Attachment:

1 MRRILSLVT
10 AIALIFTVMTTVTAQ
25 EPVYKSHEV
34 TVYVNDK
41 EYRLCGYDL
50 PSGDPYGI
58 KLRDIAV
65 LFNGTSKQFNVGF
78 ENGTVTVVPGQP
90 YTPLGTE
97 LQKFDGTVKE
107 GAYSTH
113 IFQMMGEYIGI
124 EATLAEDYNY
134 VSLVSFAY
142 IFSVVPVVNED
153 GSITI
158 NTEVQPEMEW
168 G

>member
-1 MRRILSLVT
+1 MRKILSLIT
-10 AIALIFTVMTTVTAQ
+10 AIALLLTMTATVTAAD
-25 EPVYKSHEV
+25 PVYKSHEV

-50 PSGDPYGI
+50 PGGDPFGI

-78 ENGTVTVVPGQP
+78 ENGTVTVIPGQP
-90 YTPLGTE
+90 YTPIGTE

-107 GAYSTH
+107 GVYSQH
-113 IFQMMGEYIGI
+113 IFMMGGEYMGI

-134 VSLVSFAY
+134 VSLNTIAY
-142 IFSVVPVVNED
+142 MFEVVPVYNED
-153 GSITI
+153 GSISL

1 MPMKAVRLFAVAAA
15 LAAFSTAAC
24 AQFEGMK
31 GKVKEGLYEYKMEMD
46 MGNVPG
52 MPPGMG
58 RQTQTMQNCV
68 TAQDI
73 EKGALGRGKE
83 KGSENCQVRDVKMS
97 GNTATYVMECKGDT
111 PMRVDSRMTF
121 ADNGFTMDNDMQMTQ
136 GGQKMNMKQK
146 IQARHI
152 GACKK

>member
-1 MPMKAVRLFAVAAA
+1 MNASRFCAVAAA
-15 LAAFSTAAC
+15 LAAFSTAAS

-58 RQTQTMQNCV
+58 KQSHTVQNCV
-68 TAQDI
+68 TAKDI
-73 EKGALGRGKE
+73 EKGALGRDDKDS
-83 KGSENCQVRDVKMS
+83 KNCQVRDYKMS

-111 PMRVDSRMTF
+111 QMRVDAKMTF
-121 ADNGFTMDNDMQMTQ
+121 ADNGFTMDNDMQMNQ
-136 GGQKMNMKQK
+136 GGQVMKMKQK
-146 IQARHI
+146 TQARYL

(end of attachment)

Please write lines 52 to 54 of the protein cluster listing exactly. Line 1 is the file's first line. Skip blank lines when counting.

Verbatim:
83 KGSENCQVRDVKMS
97 GNTATYVMECKGDT
111 PMRVDSRMTF